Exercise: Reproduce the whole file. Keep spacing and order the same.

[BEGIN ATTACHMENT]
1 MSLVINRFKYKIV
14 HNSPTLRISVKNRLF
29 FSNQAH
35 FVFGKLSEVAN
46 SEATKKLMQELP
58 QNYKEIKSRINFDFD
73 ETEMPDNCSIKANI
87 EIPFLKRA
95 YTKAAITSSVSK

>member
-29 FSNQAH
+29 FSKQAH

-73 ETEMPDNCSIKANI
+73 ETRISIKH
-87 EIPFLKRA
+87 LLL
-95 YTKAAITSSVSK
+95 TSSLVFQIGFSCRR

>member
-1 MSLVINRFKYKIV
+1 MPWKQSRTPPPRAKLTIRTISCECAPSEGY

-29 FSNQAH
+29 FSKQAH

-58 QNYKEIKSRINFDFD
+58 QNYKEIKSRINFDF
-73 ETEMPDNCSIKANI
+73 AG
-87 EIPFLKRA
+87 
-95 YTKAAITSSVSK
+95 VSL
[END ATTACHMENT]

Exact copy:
1 MSLVINRFKYKIV
14 HNSPTLRISVKNRLF
29 FSNQAH
35 FVFGKLSEVAN
46 SEATKKLMQELP
58 QNYKEIKSRINFDFD
73 ETEMPDNCSIKANI
87 EIPFLKRA
95 YTKAAITSSVSK

>member
-29 FSNQAH
+29 FSKQAH

-73 ETEMPDNCSIKANI
+73 ETRISIKH
-87 EIPFLKRA
+87 LLL
-95 YTKAAITSSVSK
+95 TSSLVFQIGFSCRR

>member
-1 MSLVINRFKYKIV
+1 MPWKQSRTPPPRAKLTIRTISCECAPSEGY

-29 FSNQAH
+29 FSKQAH

-58 QNYKEIKSRINFDFD
+58 QNYKEIKSRINFDF
-73 ETEMPDNCSIKANI
+73 AG
-87 EIPFLKRA
+87 
-95 YTKAAITSSVSK
+95 VSL